In the Southern Song period, the imagery of boys at play, and set in a garden scene became a favoured theme in paintings popularized by the Southern Song court artist, Su Hanchen, who was active during early 12th Century. An example of Su Hanchen's painting is in the National Palace Museum collection, Taipei, entitled 'Boys at Play in an Autumn Garden', illustrated in Zhongguo Huihua Quanji, vol. 3, Zhejiang renmin meishu chubanshe, p. 140, no. 100 (see fig. 2). The Southern Song depiction of children with characteristic shaven heads, rounded faces and wide eyes evidently continued into the Ming period as can be seen from the children painted on the present jar. The theme of 'children at play' or 'a hundred boys' became symbolic of progeny and fulfillment of the Confucian ideal in the education, and advancement of sons. As such, this type of pictorial images was propagated on a wide range of decorative objects, including porcelain, jade, textile and lacquerware.

    The present jar with its highly amusing format was probably inspired from earlier blue and white ceramics such as the blue and white bowl dated to the Yongle period exhibited at the Hong Kong Museum of Art, Chinese Porcelain, The S.C. Ko Tianminlou Collection, 1987, illustrated in the Catalogue no. 15. Undoubtedly, the subject-matter was particularly pertinent to the ardent Daoist, Emperor Jiajing, who was recorded in the Ming Shi, 'Ming History', as to have had commissioned for a Daoist rite to take place in the Imperial Garden in the eleventh year of this reign (1532) for the intended purpose of praying for the birth of imperial sons.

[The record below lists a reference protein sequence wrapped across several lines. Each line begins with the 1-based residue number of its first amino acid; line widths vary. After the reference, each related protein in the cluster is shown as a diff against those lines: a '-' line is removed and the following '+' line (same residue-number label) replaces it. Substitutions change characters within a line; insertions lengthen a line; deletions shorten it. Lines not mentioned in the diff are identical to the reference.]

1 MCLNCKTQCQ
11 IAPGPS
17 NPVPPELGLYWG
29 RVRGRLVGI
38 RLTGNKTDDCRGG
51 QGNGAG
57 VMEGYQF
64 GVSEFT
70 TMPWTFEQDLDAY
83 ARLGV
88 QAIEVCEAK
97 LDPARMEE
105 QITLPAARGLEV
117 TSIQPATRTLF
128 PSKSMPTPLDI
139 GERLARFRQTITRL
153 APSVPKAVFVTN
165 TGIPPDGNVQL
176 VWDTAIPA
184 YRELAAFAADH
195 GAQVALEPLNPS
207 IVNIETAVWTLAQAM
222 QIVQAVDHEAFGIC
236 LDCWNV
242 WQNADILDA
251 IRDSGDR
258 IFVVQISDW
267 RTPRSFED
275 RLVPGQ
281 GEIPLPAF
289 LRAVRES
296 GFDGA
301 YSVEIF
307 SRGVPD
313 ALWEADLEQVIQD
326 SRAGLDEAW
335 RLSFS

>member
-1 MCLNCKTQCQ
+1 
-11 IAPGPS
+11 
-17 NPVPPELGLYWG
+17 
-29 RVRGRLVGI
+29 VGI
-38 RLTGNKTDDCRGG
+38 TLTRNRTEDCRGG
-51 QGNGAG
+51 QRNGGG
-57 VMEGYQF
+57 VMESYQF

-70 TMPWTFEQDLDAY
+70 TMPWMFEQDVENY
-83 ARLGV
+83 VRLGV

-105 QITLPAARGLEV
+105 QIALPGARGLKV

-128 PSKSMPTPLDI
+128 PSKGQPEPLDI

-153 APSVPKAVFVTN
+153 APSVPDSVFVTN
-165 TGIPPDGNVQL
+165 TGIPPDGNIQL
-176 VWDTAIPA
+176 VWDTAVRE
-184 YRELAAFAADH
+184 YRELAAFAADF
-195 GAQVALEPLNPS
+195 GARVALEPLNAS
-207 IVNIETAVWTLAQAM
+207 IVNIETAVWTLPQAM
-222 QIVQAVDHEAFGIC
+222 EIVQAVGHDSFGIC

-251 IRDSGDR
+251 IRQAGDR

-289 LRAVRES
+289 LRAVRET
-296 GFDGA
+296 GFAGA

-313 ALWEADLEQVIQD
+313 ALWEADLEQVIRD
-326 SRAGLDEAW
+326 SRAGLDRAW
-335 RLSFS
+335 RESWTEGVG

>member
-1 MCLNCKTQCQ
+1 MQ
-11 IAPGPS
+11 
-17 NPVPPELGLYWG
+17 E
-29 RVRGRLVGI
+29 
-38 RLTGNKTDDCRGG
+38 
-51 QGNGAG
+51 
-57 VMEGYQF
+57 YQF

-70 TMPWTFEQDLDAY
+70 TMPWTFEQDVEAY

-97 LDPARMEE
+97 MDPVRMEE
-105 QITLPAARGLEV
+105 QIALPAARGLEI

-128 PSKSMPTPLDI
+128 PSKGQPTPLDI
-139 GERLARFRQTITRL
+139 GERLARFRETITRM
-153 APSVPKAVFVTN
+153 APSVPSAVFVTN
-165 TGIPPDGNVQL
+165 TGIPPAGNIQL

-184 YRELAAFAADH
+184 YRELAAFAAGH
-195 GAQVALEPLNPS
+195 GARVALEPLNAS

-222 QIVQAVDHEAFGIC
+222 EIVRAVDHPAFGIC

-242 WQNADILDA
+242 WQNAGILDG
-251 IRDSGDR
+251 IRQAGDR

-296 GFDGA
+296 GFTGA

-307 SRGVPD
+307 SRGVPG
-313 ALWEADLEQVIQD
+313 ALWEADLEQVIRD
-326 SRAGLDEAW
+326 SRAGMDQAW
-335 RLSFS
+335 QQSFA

Large imperial jars of this design complete with their covers are very rare. One example was excavated in 1980 at the Chaoyang District, Beijing, and now in the Capital Museum, Beijing, is illustrated in Shoudu Bowuguan Cangci Xuan, pl. 121 (see fig. 3); another example was sold at Sotheby's Hong Kong, 13 November 1990, lot 142, and presently in the Hong Kong Museum of Art; and the third, formerly from the Charles Russell and Mrs Alfred Clark collections, was sold at Sotheby's London, 6 June 1935, lot 97, now in the British Museum collection, illustrated by J. Harrison-Hall, Ming Ceramics in the British Museum, London, 2001, fig. 9:50, p. 238.

    Jars without their covers are published: the first in the Osaka Museum is illustrated in Ming and Qing Ceramics and Works of Art, no. 159, p. 20; another in the Museum of Decorative Arts, Copenhagen, illustrated by D. Lion-Goldschmidt, La Porcelaine Ming, no. 124, p. 134; a third in Chinese Ceramics in the Idemitsu Collection, pl. 191; and a fourth in the Fengchengxian Museum, Jiangxi province, illustrated in Zhongguo Wenwu Jinghua Da Cidian, no. 766, p. 393. Compare also an example sold at Christie's Hong Kong, 19 March 1991, lot 526.


    J.M. Hu Family Collection, sold at Sotheby's New York, 30 November 1993, lot 238
    Jingguantang Collection, sold at Christie's Hong Kong, 5 November 1997, lot 888

    Pre-Lot Text



    Christie's 20 Years in Hong Kong, Chinese Ceramics and Works of Art Highlights, Hong Kong, 2006, p. 97